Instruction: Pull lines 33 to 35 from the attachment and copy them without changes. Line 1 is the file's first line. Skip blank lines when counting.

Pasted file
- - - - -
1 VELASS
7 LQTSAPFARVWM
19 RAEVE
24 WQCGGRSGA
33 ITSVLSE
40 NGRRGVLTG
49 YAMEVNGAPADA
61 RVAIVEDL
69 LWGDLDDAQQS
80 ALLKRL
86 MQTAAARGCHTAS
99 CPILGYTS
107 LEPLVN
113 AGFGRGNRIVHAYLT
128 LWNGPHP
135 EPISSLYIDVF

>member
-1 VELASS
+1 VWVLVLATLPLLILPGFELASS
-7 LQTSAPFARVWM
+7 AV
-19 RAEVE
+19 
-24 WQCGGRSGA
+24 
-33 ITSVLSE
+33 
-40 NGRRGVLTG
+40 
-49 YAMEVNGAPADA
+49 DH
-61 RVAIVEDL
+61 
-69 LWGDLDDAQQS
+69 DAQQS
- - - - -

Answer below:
+61 
-69 LWGDLDDAQQS
+69 DAQQS